Education leaders concerned about tuition increase

By Julie Fann
star staff
jfann@starhq.com

  
Although leaders in higher education are glad a continuation budget was adopted by the Tennessee Board of Regents on Monday, they are also worried their schools will not see a relief from large tuition increases. Students will be required to pay 7.5 percent more than last year, according to the new state budget.
   "I am concerned that, as tuition costs continue to rise, there will be a problem. They have risen 49.5 percent in the past six years. It's really a fast, large increase and that's where my concern is," Paul Stanton, president of East Tennessee State University, said yesterday.
   The Regents voted 11-2 for the tuition and fee increases to help fund a unanimously approved $1.48 billion budget for fiscal year 2002-2003. New rates at the Regents' 45 schools were necessary to keep services at essentially the same level as last year.
   The "status quo" budget approved earlier this month by the General Assembly increased higher education spending by only $15 million. If the state had approved a proposed budget that cut higher education funds, school officials would have been forced to consider tuition increases of around 15 percent for a second consecutive year.
   "We needed $3.4 million to stay on plane between what we receive from the state and tuition that comes in. The new budget brought that total to $3 million," Stanton said. The DOGs budget would have resulted in a $5.2 million loss for the university, according to Stanton.
   Although the budget has been restored, ETSU will not be able to add any new class sections or adopt any additional courses because there isn't the revenue to make those changes. Stanton said he does anticipate enrollment will be up by three percent, an increase of 300 students.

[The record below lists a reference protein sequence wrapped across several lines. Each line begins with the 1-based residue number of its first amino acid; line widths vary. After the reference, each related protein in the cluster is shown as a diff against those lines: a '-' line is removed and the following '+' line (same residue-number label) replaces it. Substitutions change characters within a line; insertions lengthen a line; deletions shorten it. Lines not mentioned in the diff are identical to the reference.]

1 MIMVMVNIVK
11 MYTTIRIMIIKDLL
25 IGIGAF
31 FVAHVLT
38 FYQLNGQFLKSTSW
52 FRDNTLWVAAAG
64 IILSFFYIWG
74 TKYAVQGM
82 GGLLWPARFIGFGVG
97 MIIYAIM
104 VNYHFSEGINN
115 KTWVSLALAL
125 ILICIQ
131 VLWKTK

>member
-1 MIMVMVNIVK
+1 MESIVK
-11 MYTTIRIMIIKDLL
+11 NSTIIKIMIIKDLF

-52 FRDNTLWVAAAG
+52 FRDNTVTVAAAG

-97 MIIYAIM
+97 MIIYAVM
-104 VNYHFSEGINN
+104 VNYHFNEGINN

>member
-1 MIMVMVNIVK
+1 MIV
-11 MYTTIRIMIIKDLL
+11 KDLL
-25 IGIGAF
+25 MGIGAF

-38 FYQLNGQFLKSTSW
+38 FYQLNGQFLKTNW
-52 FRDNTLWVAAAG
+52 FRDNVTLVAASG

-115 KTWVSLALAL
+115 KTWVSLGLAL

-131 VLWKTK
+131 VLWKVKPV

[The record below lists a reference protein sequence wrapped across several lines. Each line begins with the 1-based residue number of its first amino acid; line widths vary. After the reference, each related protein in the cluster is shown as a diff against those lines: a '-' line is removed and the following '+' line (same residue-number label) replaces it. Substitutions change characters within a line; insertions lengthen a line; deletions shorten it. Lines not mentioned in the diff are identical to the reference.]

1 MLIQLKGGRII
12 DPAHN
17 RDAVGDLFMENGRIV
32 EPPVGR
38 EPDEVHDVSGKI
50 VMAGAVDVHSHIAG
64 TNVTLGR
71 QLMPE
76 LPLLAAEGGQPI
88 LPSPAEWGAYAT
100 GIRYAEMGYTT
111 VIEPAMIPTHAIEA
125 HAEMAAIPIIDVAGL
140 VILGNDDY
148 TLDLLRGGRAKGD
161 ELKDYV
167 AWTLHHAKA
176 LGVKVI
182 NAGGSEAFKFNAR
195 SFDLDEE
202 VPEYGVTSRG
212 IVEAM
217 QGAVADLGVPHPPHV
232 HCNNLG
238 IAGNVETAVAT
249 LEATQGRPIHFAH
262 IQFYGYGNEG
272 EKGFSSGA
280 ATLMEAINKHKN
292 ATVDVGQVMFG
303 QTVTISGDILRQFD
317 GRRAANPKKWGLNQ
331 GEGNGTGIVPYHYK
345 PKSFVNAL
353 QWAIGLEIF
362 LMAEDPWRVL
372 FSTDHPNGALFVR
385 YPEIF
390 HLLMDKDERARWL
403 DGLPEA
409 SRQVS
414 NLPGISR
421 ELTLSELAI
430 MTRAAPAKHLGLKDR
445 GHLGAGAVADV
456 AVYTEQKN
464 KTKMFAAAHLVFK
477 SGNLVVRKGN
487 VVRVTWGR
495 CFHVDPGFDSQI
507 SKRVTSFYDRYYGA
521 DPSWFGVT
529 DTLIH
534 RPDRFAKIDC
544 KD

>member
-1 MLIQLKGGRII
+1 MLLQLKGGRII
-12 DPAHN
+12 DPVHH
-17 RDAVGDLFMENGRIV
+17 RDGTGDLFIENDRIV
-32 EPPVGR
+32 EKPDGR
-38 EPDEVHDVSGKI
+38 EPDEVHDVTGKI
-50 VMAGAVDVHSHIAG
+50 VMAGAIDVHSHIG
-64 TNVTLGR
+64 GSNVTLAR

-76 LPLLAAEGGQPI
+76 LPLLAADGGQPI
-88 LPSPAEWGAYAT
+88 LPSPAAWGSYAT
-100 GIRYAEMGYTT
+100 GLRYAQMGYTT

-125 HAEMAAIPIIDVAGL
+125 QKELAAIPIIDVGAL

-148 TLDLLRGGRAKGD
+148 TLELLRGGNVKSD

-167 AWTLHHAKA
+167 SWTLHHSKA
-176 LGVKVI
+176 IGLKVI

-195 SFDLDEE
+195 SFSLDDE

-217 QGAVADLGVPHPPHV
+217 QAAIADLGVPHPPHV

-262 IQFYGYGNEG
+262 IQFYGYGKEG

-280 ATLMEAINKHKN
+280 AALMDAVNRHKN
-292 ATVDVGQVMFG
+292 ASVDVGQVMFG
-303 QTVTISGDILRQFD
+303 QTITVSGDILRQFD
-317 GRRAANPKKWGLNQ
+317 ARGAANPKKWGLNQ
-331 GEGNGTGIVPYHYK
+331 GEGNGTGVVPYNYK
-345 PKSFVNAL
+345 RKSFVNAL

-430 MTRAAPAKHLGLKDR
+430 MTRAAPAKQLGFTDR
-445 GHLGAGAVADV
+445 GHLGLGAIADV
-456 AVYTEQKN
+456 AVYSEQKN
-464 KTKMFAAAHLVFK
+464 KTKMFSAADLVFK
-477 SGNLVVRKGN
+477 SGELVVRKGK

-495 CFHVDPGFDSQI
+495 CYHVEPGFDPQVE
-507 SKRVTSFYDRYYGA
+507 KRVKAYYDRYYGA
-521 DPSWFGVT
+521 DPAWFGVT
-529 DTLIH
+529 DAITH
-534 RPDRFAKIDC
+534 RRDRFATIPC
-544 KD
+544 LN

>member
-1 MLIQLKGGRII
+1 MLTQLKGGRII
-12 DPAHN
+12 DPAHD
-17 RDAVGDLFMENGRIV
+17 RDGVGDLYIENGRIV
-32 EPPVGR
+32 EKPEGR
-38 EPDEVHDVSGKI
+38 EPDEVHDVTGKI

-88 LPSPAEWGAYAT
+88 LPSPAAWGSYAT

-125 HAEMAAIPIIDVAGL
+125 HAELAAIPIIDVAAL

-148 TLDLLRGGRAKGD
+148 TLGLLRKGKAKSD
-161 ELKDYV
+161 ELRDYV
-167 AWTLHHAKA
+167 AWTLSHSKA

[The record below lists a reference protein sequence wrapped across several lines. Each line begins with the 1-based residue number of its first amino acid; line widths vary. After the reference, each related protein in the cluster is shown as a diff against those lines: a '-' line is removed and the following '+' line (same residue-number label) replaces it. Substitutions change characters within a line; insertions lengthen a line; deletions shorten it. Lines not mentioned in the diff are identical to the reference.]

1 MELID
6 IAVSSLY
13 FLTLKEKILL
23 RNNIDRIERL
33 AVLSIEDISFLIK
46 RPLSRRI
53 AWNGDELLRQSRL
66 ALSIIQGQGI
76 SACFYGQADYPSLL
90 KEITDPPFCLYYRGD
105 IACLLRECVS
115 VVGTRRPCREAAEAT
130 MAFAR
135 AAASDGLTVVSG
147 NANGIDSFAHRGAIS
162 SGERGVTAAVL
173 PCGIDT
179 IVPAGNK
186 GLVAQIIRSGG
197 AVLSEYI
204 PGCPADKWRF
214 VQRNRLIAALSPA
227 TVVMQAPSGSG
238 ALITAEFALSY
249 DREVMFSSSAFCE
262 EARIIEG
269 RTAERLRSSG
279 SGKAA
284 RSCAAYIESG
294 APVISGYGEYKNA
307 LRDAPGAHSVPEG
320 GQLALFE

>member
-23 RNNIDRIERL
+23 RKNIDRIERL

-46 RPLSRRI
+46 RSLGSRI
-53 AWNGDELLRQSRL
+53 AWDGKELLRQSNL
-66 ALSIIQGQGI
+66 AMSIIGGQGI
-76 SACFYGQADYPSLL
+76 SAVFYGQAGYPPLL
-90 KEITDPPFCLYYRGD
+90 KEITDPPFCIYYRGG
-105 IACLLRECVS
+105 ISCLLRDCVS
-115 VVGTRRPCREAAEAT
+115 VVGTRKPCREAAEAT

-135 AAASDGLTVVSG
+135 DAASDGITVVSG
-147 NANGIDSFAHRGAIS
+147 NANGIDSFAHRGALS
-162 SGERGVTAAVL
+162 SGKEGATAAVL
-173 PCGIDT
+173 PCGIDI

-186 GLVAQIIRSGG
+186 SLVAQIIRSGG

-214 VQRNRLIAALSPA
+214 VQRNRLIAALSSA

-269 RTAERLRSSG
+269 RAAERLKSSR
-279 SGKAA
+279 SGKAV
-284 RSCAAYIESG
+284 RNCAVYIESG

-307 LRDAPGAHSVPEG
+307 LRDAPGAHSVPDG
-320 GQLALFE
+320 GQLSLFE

Bill Lock, president of Northeast State Technical Community College, also said it is unfortunate that so much of the financial burden of education is falling on the backs of students. "It's a necessity sort of like a necessary evil. I hope it won't have a negative impact. Our students will pay only $112 more this year but, of course, it gets to costing more and more," he said.
   Students who attend the Tennessee Technology Center in Elizabethton will be paying just $21 more per quarter with the increase, according to Jerry Patten, director. "Of course, they still have to buy books and supplies, and those costs vary from department to department," he said. Also, with the sales tax added to textbooks, that will mean an additional expense.
   Don Samples, director of the Nave Center, said recruiting students into allied health programs, which is the school's focus, is difficult even without a raise in tuition. "There's a national shortage of students going into those professions, so raising tuition doesn't help. In the end, the students suffer."
   Samples said it's not unusual for students to receive financial aid and work in the evenings to help pay bills. Now, school loan payments will be higher and students won't see the justification for paying the increased cost for going into a health-related profession.
   "It makes us work harder to get scholarship programs up and running to help these students out," Samples said.